The Americans directed refugees into the bridge underpasses -- each 80 feet long, 23 feet wide, 30 feet high -- and after dark opened fire on them from nearby machine-gun positions, the Korean claimants said.
Veterans said that Capt. Melbourne C. Chandler, after speaking with superior officers by radio, had ordered machine-gunners from his heavy-weapons company to set up near the tunnel mouths and open fire.
''We didn't know if they were North or South Koreans,'' Mr. Hesselman recalled. ''We were there only a couple of days and we didn't know them from a load of coal.''
Veterans said they believe the order to shoot was cleared at battalion headquarters, a half-mile to the rear, or at a higher level. Mr. Chandler and other key officers are now dead, but the A.P. was able to locate the colonel who commanded the battalion, Herbert B. Heyer, 88.
Mr. Heyer, of Sandy Springs, Ga., denied knowing anything about the shootings and said, ''I know I didn't give such an order.''
The bursts of gunfire killed those near the tunnel entrances first, the Korean claimants said.
''People pulled dead bodies around them for protection,'' said Chung Koo Ho, 61, a survivor who said his mother died on the second day of shooting. ''Mothers wrapped their children with blankets and hugged them with their backs toward the entrances.''
During three nights under fire, some trapped refugees managed to slip away, but others were shot as they tried to escape or crawled out to find clean water to drink, the Korean claimants said.
James T. Kerns of Piedmont, S.C., a former sergeant, said the Americans were answering fire from among the refugees. Mr. Hesselman recalled occasional sounds like rifle shots. Others recalled only heavy barrages of American firepower, not hostile fire.
''I don't remember shooting coming out,'' said Louis Allen of Bristol, Tenn., who was a rifleman.
Mr. Preece, a career soldier who later fought in Vietnam, said it was possible the Americans saw their own comrades' fire ricocheting from the ends of the tunnel, as the South Korean survivors have suggested.
Not everyone fired, veterans said.
''Some of us did and some of us didn't,'' said Mr. Flint, of Clio, Mich., the soldier who had been briefly caught in the culvert with the refugees. ''It was civilians just trying to hide.'' Mr. Kerns, a machine gunner, said he fired over the refugees' heads. ''I would not fire into a bunch of women.''
Mr. Kerns said that he and Mr. Preece and another G.I. later found at least seven dead North Korean soldiers in the underpasses, wearing uniforms under peasant white.
But Mr. Preece, of Dunville, Ky., said he does not remember making such a search or even hearing that North Koreans were found. None of the other veterans, when asked, remembered seeing North Koreans.
Mr. Kerns also said weapons were recovered. Mr. Hesselman said someone later displayed a submachine gun. Mr. Preece recalled only ''hearsay'' about weapons.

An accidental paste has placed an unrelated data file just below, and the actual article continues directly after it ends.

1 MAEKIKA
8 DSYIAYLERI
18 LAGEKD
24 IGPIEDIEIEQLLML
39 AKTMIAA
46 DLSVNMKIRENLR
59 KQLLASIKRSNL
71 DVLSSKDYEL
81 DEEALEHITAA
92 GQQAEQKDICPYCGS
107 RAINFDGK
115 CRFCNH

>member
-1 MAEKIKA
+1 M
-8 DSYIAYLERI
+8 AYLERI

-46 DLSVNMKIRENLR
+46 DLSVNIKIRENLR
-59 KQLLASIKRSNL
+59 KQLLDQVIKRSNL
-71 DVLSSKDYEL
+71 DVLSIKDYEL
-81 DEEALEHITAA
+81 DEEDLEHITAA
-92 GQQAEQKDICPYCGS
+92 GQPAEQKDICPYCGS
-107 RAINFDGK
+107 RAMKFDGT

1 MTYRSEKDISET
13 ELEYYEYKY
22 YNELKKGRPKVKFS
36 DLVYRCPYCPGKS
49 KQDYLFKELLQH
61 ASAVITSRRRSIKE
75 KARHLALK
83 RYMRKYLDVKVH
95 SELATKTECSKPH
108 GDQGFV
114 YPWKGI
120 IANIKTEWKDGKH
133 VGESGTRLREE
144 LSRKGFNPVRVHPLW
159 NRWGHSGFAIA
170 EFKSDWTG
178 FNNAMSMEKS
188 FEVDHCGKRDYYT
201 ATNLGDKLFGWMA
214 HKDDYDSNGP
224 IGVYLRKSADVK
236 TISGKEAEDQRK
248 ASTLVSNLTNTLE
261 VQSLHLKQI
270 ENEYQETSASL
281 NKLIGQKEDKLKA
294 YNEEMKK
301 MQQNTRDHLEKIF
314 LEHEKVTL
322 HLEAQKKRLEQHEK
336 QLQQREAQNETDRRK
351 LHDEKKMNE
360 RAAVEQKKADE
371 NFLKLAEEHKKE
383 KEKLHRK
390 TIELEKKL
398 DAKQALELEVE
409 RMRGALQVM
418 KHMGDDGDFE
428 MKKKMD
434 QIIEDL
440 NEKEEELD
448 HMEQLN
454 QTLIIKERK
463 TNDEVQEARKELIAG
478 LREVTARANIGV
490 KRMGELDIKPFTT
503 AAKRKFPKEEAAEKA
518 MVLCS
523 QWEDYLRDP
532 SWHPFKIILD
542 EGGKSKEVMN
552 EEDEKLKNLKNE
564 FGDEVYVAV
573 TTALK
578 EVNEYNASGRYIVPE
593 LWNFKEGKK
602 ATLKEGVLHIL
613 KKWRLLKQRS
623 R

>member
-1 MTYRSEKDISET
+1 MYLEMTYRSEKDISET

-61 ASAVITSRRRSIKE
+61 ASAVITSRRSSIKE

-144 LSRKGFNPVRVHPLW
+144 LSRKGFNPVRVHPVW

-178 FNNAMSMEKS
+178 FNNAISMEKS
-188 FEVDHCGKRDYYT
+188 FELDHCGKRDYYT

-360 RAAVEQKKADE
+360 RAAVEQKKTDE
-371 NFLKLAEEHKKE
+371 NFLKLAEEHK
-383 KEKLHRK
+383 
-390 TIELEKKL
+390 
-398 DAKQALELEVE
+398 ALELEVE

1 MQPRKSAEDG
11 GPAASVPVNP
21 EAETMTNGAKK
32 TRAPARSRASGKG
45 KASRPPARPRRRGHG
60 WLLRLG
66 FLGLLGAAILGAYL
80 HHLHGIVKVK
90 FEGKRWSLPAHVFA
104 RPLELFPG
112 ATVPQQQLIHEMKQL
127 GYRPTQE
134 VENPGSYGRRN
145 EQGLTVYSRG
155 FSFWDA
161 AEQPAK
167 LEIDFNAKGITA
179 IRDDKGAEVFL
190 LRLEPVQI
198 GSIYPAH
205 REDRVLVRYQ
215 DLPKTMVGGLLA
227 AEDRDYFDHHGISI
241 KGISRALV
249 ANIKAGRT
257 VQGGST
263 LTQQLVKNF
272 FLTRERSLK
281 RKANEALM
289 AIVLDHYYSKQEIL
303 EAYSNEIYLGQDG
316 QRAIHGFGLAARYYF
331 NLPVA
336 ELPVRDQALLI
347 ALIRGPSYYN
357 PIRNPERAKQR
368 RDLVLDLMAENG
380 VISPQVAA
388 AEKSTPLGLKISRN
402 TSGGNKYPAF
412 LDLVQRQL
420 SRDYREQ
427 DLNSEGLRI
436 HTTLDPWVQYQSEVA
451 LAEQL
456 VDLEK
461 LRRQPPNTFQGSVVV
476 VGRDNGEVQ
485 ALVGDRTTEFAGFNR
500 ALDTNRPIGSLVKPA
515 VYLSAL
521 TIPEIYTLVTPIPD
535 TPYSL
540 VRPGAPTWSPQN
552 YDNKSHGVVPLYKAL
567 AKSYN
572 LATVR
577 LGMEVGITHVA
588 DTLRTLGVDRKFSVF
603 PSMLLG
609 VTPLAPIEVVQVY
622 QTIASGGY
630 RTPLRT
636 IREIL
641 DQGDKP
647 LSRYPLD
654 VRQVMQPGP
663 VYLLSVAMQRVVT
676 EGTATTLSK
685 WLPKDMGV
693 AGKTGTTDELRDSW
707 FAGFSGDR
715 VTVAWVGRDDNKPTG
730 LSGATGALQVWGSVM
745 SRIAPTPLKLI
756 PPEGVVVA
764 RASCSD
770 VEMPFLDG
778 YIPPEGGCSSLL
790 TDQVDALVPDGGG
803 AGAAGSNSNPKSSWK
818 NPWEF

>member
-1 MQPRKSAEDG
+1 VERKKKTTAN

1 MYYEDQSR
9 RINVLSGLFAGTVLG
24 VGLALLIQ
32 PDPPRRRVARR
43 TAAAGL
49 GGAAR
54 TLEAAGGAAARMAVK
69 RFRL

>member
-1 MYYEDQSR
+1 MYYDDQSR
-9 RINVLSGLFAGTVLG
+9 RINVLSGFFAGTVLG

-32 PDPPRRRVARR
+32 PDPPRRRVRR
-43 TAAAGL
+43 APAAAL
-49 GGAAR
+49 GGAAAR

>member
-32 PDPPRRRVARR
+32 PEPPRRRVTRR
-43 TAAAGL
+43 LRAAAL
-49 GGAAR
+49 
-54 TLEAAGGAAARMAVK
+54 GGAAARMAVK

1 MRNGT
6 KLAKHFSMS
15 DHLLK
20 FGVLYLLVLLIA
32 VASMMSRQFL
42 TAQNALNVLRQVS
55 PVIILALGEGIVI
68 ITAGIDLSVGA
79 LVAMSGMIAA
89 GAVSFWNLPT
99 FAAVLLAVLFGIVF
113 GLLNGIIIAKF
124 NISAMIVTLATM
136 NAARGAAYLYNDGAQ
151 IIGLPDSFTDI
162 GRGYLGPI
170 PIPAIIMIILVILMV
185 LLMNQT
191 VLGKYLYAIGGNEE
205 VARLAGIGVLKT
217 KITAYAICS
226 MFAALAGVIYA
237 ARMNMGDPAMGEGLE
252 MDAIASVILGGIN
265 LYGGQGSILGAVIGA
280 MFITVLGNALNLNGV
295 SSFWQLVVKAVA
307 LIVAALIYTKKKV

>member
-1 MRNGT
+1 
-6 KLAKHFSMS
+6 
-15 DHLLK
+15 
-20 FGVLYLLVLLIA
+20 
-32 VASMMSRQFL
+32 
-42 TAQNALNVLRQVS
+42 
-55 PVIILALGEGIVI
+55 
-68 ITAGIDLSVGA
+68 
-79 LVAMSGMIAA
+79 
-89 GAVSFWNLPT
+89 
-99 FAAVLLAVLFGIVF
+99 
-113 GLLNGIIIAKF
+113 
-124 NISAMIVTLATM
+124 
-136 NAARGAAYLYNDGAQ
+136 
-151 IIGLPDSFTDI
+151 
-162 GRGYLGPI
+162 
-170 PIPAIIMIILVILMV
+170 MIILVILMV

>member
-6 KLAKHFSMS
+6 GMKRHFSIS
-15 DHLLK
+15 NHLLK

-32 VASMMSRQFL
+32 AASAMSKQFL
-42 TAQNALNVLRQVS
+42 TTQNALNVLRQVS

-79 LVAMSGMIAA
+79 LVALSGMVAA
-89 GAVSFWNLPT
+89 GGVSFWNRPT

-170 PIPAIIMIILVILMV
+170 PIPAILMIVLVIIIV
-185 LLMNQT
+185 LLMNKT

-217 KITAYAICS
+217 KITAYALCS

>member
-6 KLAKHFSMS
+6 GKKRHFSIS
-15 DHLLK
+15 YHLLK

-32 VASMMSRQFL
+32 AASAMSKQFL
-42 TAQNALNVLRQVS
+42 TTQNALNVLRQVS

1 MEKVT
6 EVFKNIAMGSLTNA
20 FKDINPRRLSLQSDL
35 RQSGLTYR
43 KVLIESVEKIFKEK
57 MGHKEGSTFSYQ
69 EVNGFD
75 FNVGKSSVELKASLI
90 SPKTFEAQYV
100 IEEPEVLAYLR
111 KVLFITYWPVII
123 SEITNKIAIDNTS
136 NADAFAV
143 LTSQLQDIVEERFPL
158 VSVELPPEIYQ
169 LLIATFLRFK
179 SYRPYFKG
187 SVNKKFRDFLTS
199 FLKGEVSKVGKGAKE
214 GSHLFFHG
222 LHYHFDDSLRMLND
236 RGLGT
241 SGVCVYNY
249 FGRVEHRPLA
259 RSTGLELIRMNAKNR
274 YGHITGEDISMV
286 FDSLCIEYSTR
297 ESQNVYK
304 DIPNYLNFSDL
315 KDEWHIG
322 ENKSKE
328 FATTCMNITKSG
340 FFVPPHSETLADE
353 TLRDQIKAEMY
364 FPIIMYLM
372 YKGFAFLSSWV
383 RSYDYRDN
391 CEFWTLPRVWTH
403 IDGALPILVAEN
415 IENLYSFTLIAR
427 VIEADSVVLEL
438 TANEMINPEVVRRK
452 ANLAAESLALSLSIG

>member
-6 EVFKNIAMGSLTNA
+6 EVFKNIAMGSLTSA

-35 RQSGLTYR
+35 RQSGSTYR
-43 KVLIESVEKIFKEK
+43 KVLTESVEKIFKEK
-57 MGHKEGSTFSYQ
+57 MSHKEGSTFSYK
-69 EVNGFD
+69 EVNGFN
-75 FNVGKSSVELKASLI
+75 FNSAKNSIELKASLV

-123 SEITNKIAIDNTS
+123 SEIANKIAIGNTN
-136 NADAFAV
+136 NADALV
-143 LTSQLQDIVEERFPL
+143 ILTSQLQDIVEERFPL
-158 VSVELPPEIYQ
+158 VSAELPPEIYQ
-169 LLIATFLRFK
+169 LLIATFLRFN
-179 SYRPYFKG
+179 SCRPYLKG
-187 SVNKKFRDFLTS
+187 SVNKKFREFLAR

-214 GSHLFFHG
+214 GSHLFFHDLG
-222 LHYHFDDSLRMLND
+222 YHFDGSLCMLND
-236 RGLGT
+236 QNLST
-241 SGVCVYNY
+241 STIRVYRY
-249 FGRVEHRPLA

All 24 South Korean survivors interviewed individually by the A.P. said they remembered no North Koreans or gunfire directed at the Americans.
American military intelligence reports from those days, since declassified, place the North Korean front line four miles from No Gun Ri on July 26, when the refugees entered the underpasses.
Early on July 29, the Seventh Cavalry pulled back. North Korean troops who moved in found ''about 400 bodies of old and young people and children,'' the North Korean newspaper Cho Sun In Min Bo reported three weeks later. The South Koreans said the North Koreans buried some dead in unknown locations. Families scattered across South Korea, meaning the claimants have the names of only 120 dead, primarily their own relatives.
Some veterans today estimate 100 or fewer were killed. But those close to the bridge, from Mr. Chandler's H Company, generally put the total at about 200. They say ''a lot'' also were killed in the strafing.
In August 1997, a claim signed by the 30 petitioners was filed with South Korea's Government Compensation Committee. Having researched histories, they pointed a finger at the First Cavalry.
In response, the United States Armed Forces Claims Service said there was no evidence to show that the First Cavalry Division was in the area. A lower-level South Korean compensation committee said people were killed at No Gun Ri but it had no proof of American involvement. In April 1998, the national panel rejected the case, saying a five-year statute of limitations expired long ago.
The A.P. subsequently reconstructed unit movements from map coordinates in declassified war records. They showed that four First Cavalry Division battalions were in the area at the time.
The bridge at No Gun Ri still stands today. For 49 years, its concrete was deeply scarred by bullets -- until railroad workers this month patched over the holes.
This article was reported by Sang Hun Choe, Charles J. Hanley and Martha Mendoza, of The Associated Press.